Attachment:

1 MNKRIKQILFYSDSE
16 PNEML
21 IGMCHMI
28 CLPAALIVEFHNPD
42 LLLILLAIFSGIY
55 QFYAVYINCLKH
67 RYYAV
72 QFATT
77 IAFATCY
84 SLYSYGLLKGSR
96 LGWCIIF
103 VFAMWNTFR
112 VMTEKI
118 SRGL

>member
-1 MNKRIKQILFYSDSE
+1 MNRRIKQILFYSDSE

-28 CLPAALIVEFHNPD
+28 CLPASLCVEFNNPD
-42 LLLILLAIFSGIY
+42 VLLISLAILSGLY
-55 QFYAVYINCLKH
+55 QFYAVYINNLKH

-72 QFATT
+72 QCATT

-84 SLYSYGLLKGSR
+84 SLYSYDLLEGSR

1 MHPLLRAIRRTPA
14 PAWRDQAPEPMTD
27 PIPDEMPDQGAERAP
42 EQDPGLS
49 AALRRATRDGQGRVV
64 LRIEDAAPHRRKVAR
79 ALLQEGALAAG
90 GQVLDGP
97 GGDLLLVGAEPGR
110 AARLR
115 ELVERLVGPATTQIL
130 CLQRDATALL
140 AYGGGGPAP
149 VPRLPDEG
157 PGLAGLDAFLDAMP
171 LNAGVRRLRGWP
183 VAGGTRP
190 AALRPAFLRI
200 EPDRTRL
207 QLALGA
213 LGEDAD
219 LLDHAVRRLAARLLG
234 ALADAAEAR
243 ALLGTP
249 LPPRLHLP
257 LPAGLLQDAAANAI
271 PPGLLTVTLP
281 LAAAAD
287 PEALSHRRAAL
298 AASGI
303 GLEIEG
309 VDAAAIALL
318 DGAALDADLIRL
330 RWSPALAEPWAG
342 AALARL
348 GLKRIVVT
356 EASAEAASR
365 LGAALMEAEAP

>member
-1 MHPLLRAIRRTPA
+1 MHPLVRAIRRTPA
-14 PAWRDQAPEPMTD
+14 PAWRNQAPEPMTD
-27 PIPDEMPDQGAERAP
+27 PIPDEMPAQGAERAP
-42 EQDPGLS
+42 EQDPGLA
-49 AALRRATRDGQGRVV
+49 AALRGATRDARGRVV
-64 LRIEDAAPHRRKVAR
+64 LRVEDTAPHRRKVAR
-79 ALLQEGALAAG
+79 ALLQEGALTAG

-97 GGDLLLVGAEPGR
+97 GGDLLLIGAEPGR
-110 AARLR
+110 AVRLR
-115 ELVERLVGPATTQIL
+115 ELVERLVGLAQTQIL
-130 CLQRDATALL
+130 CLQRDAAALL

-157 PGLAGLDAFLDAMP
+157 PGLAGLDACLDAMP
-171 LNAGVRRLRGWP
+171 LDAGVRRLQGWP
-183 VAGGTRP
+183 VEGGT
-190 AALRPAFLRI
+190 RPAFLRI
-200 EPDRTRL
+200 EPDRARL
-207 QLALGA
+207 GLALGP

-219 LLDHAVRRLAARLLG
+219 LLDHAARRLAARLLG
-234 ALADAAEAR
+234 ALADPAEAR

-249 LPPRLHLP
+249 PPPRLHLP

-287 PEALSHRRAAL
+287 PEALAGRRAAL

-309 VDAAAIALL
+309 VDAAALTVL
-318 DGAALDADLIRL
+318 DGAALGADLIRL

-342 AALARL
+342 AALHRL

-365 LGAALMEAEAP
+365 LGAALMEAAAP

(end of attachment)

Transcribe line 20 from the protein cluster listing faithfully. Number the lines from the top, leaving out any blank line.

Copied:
-42 LLLILLAIFSGIY